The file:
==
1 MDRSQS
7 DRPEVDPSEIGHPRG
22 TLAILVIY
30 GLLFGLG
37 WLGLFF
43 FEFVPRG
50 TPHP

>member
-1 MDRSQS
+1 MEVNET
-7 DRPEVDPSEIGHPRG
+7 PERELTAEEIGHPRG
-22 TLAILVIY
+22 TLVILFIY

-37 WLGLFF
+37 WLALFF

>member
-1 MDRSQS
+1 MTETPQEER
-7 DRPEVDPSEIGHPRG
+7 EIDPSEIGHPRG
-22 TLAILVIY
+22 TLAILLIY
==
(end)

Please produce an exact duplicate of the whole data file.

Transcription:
1 MDRSQS
7 DRPEVDPSEIGHPRG
22 TLAILVIY
30 GLLFGLG
37 WLGLFF
43 FEFVPRG
50 TPHP

>member
-1 MDRSQS
+1 MEVNET
-7 DRPEVDPSEIGHPRG
+7 PERELTAEEIGHPRG
-22 TLAILVIY
+22 TLVILFIY

-37 WLGLFF
+37 WLALFF

>member
-1 MDRSQS
+1 MTETPQEER
-7 DRPEVDPSEIGHPRG
+7 EIDPSEIGHPRG
-22 TLAILVIY
+22 TLAILLIY